On the grave were fresh flowers and a Afternoon found us scooting along the wreath, and an inscription roughly cut road to Soissons, the same route nationale with a knife on a piece of board, “FranI had known in my motor-tours that had çois, our friend, dead on the field of carried me westward to Compiègne, Beau- honor." The artilleryman tinkled the vais, Rouen, and Havre. Long lines of “William Tell” overture on his musical poplars shot by in a blur; the roar of the glasses. He wore a tight-fitting jacket motor echoed in the swish, swish as we like a Zouave's, and as I stood listening rushed past the boles of the trees. A fock to his concert I was reminded of that of sheep turned out of a lane, an incon- splendid story of the Zouaves I had just gruously peaceful note in an atmosphere heard in Paris. A regiment of them overof big guns and destruction. We left the reached itself in a charge in the Argonne. main road shortly, and edged our way to- It was cut off by the enemy, and virtually ward the front through protected byways wiped out. The Germans, adopting tacor between the walls of old, gray villages. tics that have been unheard of in modern We climbed a slope, interviewed another warfare, costumed themselves in the unibrigade commander, left the cars in a pro- forms of the dead men. As they moved tected place, and walked into the depths back to attack the French lines, they of a thickly wooded forest. From the out- pushed a few of the survivors in front of side it looked peaceful enough-a mass of

them. From the trenches the missing regdark green on a ridge above a slumbering iment of Zouaves appeared, straggling hamlet. There was nothing to suggest along the hillside. It closed in until, as that within its shadows bristling guns it was almost upon them, the French

was the

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IN SOISSONS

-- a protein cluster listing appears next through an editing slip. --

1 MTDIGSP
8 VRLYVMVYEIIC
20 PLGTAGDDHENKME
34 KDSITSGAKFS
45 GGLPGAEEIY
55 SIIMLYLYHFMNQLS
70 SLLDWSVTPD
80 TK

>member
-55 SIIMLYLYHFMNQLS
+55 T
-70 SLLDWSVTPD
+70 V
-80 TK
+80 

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heard a voice from the advancing host the peculiar gray-green of the German inshout, “In the name of God! Fire!" fantry. They were prisoners from that

The name of the soldier who died in other France across the river Aisne. They the volley from his own lines is unknown. seemed to accept their new environment His exploit was read to the armies in the philosophically, and with the resignation order of the day.

of stoics they went methodically about the It was a quiet afternoon along this part unmartial task of sweeping out the stableof the front. It was quiet, rather, until, yard. as we were looking at a blue-gray “75," with its muzzle pointed out of a bough of leaves, an order came by telephone, and a ONLY once in my motor-tours had I shell was slipped into the timing mechan- driven through Soissons. I had a hazy ism. A dial was set; in a few seconds the memory of a sleepy little town, of staring shell was withdrawn and locked in the white houses, of narrow streets with unbreech of the gun, and an officer pulled a steady chimneys above the tiled roofs, a lanyard. There was a report, -not so lime-bordered market-place, partly loud a report as I had expected, whiff ruined abbey, and a fine old cathedral -a of smoke came from the breech, and the town at peace with the world after a shell had gone on its mission to an invisi- strenuous history, prosperous, but not agble enemy beyond the slope, while the gressively so. In the present war Soissons leaves overhead, hiding the gray muzzle, has suffered far more than Rheims, its settled back into place.